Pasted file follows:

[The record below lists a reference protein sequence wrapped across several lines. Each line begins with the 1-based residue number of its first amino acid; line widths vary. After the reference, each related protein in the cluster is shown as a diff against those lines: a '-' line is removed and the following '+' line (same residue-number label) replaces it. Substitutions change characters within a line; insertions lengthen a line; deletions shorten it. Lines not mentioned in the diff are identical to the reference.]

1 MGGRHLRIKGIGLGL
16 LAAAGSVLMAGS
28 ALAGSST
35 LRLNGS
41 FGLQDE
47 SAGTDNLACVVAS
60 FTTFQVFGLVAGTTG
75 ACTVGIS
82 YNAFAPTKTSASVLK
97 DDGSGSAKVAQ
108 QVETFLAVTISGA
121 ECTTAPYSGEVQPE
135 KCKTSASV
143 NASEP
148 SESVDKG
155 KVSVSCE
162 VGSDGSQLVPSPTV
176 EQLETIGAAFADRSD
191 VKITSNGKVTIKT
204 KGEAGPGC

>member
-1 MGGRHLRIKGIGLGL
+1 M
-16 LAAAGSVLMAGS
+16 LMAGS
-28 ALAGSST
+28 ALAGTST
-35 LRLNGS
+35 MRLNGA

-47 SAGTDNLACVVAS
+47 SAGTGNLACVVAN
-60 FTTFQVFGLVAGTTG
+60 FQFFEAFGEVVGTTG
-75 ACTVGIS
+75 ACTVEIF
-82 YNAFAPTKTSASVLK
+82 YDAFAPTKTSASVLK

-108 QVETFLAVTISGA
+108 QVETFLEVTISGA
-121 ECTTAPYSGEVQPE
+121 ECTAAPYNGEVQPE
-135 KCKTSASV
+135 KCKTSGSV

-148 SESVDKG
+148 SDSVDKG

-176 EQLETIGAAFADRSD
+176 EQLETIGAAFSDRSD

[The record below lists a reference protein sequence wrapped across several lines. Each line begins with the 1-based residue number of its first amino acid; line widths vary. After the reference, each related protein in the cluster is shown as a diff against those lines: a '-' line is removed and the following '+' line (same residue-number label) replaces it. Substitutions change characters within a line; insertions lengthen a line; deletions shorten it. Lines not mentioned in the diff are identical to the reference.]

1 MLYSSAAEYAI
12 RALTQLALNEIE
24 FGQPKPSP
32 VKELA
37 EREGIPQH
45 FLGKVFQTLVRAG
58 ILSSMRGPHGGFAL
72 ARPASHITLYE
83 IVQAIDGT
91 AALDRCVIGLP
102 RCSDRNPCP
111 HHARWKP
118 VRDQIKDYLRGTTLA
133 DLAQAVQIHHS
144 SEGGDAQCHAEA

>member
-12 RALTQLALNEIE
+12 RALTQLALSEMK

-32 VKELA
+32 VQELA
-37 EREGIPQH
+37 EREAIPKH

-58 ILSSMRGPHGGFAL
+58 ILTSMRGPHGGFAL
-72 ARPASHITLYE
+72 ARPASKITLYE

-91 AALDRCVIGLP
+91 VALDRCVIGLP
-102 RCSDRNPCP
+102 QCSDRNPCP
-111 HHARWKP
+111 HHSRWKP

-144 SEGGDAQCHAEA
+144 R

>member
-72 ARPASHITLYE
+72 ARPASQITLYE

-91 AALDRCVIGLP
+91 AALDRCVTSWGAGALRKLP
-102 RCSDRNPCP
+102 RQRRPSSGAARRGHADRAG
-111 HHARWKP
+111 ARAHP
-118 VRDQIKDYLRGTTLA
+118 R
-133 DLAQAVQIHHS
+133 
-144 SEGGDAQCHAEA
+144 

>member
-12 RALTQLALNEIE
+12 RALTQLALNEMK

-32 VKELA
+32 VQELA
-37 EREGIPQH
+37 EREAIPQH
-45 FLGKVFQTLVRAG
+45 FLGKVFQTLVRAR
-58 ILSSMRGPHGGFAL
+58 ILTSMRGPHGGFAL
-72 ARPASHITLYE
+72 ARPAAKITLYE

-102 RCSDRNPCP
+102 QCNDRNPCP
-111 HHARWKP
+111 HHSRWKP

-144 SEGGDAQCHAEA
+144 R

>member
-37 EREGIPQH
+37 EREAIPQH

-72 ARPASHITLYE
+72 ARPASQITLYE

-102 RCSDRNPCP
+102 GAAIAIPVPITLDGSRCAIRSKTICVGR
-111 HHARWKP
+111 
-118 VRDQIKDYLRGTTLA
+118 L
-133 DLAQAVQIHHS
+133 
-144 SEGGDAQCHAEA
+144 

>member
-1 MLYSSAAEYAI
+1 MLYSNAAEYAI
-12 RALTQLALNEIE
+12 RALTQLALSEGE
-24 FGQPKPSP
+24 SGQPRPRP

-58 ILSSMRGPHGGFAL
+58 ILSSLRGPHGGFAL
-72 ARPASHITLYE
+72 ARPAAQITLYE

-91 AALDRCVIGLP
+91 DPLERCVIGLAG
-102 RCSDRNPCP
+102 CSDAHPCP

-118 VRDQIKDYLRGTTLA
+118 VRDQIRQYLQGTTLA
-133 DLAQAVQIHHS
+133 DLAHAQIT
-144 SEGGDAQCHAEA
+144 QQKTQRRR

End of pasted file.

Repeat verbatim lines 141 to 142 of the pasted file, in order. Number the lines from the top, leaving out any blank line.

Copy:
+58 ILSSLRGPHGGFAL
-72 ARPASHITLYE